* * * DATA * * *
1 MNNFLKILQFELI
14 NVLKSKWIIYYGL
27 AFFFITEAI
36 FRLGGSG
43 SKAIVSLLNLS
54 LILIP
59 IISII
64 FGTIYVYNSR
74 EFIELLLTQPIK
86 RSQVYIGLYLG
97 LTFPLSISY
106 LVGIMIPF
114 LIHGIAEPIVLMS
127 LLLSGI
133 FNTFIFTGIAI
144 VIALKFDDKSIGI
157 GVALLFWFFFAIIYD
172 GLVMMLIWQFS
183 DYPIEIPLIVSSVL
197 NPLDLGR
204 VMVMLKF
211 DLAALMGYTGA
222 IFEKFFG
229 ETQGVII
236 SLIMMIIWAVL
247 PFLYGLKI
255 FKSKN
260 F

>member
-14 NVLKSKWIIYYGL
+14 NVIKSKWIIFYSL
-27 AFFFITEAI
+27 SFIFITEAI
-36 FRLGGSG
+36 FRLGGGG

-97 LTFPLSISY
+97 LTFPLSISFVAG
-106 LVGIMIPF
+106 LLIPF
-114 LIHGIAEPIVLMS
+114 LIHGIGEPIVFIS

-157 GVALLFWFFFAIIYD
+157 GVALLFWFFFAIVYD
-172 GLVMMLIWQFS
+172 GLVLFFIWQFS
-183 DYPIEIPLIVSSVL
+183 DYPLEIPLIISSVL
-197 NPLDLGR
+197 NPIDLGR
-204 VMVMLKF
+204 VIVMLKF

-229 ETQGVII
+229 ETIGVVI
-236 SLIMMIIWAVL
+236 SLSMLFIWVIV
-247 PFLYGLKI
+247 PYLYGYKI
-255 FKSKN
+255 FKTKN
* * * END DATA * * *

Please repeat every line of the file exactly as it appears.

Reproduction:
1 MNNFLKILQFELI
14 NVLKSKWIIYYGL
27 AFFFITEAI
36 FRLGGSG
43 SKAIVSLLNLS
54 LILIP
59 IISII
64 FGTIYVYNSR
74 EFIELLLTQPIK
86 RSQVYIGLYLG
97 LTFPLSISY
106 LVGIMIPF
114 LIHGIAEPIVLMS
127 LLLSGI
133 FNTFIFTGIAI
144 VIALKFDDKSIGI
157 GVALLFWFFFAIIYD
172 GLVMMLIWQFS
183 DYPIEIPLIVSSVL
197 NPLDLGR
204 VMVMLKF
211 DLAALMGYTGA
222 IFEKFFG
229 ETQGVII
236 SLIMMIIWAVL
247 PFLYGLKI
255 FKSKN
260 F

>member
-14 NVLKSKWIIYYGL
+14 NVIKSKWIIFYSL
-27 AFFFITEAI
+27 SFIFITEAI
-36 FRLGGSG
+36 FRLGGGG

-97 LTFPLSISY
+97 LTFPLSISFVAG
-106 LVGIMIPF
+106 LLIPF
-114 LIHGIAEPIVLMS
+114 LIHGIGEPIVFIS

-157 GVALLFWFFFAIIYD
+157 GVALLFWFFFAIVYD
-172 GLVMMLIWQFS
+172 GLVLFFIWQFS
-183 DYPIEIPLIVSSVL
+183 DYPLEIPLIISSVL
-197 NPLDLGR
+197 NPIDLGR
-204 VMVMLKF
+204 VIVMLKF

-229 ETQGVII
+229 ETIGVVI
-236 SLIMMIIWAVL
+236 SLSMLFIWVIV
-247 PFLYGLKI
+247 PYLYGYKI
-255 FKSKN
+255 FKTKN